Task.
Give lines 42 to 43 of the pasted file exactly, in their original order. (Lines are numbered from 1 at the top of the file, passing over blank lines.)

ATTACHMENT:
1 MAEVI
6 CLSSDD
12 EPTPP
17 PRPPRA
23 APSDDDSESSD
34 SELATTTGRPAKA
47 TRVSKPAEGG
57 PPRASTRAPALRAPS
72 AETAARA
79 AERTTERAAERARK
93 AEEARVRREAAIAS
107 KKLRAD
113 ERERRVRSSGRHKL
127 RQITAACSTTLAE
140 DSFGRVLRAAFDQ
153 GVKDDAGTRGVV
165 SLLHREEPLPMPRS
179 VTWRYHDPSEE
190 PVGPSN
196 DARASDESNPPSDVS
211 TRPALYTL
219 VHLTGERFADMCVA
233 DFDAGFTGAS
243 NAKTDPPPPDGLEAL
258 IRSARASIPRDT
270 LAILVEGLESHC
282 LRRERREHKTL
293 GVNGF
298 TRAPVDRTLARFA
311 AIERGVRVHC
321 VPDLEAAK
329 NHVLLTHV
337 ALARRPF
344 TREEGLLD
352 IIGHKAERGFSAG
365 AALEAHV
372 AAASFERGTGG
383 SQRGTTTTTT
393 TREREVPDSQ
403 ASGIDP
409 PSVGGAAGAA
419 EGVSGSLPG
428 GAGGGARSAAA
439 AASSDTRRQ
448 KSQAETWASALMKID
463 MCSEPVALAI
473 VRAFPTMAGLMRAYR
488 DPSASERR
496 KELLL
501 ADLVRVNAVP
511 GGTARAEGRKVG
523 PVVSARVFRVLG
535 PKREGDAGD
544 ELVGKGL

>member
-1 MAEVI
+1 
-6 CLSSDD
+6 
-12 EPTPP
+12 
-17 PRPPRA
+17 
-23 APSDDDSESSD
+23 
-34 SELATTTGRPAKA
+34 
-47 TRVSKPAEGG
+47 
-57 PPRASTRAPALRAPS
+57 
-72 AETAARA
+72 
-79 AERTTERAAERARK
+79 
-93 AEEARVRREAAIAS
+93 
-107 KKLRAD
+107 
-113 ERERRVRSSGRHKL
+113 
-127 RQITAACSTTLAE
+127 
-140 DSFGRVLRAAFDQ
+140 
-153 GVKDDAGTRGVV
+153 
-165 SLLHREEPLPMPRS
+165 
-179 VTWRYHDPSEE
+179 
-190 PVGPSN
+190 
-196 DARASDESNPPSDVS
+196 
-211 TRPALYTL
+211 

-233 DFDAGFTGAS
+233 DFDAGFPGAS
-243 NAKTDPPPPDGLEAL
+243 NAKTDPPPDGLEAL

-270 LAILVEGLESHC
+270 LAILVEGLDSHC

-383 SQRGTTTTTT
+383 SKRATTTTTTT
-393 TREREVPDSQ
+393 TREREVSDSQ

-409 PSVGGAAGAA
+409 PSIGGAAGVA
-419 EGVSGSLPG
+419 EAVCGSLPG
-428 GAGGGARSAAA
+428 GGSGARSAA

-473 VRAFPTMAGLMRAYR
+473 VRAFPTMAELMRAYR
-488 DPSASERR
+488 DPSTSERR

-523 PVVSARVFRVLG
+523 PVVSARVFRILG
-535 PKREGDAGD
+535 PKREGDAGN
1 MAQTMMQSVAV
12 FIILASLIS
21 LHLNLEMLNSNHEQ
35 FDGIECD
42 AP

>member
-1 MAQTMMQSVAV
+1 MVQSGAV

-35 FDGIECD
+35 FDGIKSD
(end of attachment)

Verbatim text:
419 EGVSGSLPG
428 GAGGGARSAAA